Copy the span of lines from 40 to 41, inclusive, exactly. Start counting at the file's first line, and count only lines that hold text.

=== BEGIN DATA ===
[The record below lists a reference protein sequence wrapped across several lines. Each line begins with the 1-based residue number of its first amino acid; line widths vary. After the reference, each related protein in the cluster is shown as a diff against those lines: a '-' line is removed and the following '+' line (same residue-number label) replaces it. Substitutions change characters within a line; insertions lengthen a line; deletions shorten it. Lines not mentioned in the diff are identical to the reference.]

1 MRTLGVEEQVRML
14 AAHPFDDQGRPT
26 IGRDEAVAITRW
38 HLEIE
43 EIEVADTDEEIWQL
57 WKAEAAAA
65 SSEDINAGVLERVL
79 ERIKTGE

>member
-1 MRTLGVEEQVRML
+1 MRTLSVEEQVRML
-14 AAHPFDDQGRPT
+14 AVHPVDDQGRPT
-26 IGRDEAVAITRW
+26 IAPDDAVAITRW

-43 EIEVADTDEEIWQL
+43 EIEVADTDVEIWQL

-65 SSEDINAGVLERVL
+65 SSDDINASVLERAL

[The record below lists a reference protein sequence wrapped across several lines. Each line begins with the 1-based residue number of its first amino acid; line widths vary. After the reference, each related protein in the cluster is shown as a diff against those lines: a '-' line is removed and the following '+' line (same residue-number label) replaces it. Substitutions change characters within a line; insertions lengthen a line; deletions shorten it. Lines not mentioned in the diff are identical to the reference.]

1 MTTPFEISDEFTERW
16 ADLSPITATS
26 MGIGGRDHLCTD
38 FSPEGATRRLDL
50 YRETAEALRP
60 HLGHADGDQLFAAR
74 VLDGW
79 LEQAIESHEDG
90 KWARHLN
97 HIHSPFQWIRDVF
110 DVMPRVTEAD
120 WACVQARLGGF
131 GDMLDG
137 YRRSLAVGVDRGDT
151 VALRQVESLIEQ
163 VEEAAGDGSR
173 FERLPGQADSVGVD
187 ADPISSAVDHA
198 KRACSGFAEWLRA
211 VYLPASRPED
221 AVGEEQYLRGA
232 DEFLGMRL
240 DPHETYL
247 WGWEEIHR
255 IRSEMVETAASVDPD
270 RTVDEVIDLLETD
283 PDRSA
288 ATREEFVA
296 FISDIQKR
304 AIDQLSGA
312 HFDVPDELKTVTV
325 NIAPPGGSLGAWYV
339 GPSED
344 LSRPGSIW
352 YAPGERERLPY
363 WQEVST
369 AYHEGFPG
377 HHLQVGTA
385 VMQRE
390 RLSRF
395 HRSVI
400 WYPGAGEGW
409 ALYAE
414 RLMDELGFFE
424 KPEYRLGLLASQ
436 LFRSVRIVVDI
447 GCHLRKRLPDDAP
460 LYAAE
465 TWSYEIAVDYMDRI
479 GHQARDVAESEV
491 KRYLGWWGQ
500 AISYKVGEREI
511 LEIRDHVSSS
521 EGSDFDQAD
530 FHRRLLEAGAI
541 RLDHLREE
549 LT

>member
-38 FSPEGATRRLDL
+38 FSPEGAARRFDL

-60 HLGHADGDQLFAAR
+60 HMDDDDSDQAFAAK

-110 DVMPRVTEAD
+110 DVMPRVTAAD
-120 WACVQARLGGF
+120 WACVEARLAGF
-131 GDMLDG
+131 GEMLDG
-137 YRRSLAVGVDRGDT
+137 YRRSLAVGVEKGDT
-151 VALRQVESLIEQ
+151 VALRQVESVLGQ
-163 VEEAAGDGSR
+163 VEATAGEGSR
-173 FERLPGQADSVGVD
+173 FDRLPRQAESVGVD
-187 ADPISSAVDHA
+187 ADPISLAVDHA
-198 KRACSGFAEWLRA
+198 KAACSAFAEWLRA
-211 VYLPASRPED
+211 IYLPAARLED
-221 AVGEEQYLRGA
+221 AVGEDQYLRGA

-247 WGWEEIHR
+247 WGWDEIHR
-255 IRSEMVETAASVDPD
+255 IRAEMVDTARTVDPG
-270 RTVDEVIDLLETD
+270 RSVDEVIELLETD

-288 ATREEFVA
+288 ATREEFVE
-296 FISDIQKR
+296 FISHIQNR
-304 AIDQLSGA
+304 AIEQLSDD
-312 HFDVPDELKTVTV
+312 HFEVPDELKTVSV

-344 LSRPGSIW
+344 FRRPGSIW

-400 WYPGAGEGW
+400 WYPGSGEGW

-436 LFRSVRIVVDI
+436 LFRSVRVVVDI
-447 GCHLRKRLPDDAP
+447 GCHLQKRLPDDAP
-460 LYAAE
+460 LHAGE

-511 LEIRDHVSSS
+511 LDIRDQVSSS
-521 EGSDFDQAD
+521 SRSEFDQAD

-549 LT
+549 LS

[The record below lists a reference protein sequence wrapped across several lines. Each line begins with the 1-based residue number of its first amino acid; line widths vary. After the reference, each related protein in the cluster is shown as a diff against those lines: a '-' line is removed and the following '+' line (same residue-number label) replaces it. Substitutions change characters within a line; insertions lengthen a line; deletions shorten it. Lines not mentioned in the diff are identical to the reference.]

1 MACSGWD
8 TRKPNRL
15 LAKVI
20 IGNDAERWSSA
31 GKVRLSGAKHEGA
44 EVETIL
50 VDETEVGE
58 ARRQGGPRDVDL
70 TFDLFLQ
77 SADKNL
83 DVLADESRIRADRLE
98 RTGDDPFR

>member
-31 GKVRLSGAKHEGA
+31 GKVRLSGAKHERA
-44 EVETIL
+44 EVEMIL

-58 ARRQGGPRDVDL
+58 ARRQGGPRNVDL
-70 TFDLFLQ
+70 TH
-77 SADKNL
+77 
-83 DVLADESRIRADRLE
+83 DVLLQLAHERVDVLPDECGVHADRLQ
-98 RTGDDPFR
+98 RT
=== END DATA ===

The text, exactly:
198 KRACSGFAEWLRA
211 VYLPASRPED